Friday, January 29, 2010

Review: Romeo Romeo by Robin Kaye

Rosalie has just escaped from the family dinner where her Italian mama has been haranguing her to get married and have babies when she has a flat tire. She also has no spare. Furiously cursing her luck and her brother (who was supposed to have gotten her a spare), she is kicking the car when a wrecker pulls over to help her. Nick is gorgeous and charming and despite herself, Rosalie finds her hormones at attention. They spar all the way to her house and somehow end up with a date scheduled. What Nick doesn't tell Rosalie though, is that he is really Dominick Romeo, wealthy car dealer, not just Nick the mechanic.

And after their first date, it seems impossible to tell her who he really is. Not only is it refreshing to him to be wanted for himself rather than his money, but as a kid he was friends with Rosalie's older brother and the two of them were arrested together. The good news is that both Rosalie and Nick are completely against marriage, for different reasons, and they agree to keep their relationship monogamous but not serious. When it is no longer fun for one or the other, they will walk away with no hurt feelings. Of course, neither of them realize that real true love is creeping up on them. And it is complicated by Nick's subterfuge about who he is (although Rosalie knows) as well as by the fact that he is the person who had been dropping rumors about the uncertain financial position of the dealership Roaslie has just been retained to turn around and make successful again (Rosalie doesn't know this bombshell).

This contemporary romance has some pretty steamy sex scenes in it. It also has some pretty entertaining scenes in the bosom of Roaslie's nutjob family. The secondary characters really help to move the plot along and inject some levity into the story. Rosalie's reason for not wanting love and marriage is understandable but Nick's is rather sillier, highlighting a blind spot in his character that wasn't necessary. Watching Nick be stymied by a woman who is everything he purports to want (independent, casual, natural, and uninterested in anything more emotionally binding than sex) is pretty entertaining. Their chemistry is believable and with the exception of one stereotypical and unneccessary plot twist at the end, the storyline cooks along of its own accord. This is a fun romp of a romance and fans of contemporaries will thoroughly enjoy it.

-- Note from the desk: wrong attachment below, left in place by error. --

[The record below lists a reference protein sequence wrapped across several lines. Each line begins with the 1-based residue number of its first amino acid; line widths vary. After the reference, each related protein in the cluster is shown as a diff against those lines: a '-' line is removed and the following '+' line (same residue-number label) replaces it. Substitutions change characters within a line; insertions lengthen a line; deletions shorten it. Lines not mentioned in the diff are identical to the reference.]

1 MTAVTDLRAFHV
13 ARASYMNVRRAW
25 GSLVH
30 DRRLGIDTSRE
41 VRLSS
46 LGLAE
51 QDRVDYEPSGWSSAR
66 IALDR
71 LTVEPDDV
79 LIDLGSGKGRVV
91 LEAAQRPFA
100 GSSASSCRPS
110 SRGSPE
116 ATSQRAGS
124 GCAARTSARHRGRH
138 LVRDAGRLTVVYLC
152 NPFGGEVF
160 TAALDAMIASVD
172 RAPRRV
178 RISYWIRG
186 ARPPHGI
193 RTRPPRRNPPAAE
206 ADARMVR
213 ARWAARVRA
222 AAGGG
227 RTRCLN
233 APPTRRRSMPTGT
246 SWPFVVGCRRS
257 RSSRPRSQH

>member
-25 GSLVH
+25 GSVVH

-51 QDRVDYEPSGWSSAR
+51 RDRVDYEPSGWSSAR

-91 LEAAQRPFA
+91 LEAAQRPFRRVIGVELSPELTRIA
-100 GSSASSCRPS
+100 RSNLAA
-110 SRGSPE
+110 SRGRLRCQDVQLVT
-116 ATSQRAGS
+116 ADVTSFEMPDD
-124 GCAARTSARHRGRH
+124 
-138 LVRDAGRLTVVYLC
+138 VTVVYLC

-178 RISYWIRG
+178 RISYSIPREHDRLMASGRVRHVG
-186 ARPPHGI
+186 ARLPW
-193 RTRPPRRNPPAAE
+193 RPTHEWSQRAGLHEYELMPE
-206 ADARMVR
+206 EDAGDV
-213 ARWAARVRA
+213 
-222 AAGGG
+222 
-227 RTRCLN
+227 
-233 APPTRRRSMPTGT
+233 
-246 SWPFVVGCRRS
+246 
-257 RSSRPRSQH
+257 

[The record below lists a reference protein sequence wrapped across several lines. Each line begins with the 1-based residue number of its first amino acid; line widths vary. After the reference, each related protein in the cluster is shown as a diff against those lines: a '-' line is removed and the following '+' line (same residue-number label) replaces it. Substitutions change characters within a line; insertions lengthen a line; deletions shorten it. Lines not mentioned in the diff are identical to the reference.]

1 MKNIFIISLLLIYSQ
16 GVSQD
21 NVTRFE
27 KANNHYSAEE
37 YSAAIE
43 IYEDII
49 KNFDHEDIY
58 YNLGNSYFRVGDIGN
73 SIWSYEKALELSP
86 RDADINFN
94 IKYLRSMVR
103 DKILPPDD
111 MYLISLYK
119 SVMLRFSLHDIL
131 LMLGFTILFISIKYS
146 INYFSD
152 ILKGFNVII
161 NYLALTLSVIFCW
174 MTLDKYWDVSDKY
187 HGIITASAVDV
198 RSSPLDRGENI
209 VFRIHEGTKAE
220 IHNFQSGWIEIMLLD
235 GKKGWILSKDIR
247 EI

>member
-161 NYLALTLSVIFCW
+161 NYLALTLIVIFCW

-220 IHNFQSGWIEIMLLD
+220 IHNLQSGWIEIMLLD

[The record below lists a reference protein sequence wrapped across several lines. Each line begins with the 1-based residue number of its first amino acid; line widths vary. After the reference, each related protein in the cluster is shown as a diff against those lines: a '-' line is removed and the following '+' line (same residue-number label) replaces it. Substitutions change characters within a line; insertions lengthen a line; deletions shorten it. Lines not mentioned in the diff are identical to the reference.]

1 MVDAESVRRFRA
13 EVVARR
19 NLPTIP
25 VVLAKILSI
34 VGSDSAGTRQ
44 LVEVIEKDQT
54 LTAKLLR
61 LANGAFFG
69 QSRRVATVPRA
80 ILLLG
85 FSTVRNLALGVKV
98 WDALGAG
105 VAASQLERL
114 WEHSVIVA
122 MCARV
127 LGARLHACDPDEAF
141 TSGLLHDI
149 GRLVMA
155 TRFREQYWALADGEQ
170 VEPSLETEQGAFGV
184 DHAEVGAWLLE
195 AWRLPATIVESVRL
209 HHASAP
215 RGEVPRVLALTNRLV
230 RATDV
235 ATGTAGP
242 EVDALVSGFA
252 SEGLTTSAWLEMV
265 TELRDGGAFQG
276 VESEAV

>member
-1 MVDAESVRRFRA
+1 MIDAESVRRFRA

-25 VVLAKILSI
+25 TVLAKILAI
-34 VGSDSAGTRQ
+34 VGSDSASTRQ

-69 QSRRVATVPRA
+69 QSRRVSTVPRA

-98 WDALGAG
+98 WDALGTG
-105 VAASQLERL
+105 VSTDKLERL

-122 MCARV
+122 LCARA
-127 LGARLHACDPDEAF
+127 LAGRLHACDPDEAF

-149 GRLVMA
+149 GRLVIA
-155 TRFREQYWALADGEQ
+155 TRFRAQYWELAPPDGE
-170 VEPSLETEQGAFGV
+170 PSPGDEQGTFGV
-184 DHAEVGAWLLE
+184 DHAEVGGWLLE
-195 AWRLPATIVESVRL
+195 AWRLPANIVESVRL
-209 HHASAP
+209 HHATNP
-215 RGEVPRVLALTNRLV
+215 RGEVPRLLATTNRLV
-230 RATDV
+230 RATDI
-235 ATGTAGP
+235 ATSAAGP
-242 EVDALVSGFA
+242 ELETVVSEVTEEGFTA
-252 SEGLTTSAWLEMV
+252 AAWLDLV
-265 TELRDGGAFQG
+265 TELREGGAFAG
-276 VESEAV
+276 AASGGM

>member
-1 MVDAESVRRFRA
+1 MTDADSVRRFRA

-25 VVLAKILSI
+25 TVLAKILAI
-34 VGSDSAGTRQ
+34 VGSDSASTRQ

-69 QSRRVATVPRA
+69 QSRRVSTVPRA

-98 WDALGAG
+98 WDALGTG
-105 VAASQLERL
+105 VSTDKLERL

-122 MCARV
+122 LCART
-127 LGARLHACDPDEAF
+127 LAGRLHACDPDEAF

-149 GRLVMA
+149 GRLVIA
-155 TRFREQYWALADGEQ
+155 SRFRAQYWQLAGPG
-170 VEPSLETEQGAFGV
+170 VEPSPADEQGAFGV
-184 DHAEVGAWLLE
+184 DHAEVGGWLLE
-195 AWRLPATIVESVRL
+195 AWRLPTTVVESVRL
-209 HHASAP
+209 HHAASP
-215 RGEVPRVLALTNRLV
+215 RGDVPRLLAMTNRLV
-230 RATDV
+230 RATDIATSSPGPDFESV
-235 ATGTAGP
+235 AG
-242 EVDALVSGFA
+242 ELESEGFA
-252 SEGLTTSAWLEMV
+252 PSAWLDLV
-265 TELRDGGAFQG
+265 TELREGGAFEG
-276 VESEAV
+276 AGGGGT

1. Great review! But this story is not my cup of tea. I think it's more time efficient to just read your review than spending time reading the book.

  2. I enjoyed your review, but the book sounds so similar to a couple of Hindi movies I've seen (and not liked) that I'll probably give this one a miss.

  3. This is one of the many books on my TBR (the whole trilogy) and I can't wait to read them.

    Thanks for sharing...great review! :)

  4. love your review! i just read my first ever harlequin this weekend. i've never read any type of romance novel with the exception of some jackie collins books as a teenager and the harlequin was...enlightening!

    this book sounds more modern and fun but i'm not sure if i'm ready to dedicate myself to the genre. :)

    nat @book, line, and sinker


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